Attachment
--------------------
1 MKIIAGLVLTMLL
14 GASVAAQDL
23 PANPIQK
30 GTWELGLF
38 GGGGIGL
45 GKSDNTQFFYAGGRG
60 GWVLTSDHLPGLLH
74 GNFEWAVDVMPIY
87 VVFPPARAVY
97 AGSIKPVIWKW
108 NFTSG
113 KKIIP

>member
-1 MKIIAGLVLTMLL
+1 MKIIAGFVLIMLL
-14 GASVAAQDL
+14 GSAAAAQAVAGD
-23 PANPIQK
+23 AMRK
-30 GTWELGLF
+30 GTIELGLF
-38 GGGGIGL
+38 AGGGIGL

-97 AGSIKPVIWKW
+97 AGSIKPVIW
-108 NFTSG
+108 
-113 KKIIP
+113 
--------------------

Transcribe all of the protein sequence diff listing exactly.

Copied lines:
1 MKIIAGLVLTMLL
14 GASVAAQDL
23 PANPIQK
30 GTWELGLF
38 GGGGIGL
45 GKSDNTQFFYAGGRG
60 GWVLTSDHLPGLLH
74 GNFEWAVDVMPIY
87 VVFPPARAVY
97 AGSIKPVIWKW
108 NFTSG
113 KKIIP

>member
-1 MKIIAGLVLTMLL
+1 MKIIAGFVLIMLL
-14 GASVAAQDL
+14 GSAAAAQAVAGD
-23 PANPIQK
+23 AMRK
-30 GTWELGLF
+30 GTIELGLF
-38 GGGGIGL
+38 AGGGIGL

-97 AGSIKPVIWKW
+97 AGSIKPVIW
-108 NFTSG
+108 
-113 KKIIP
+113 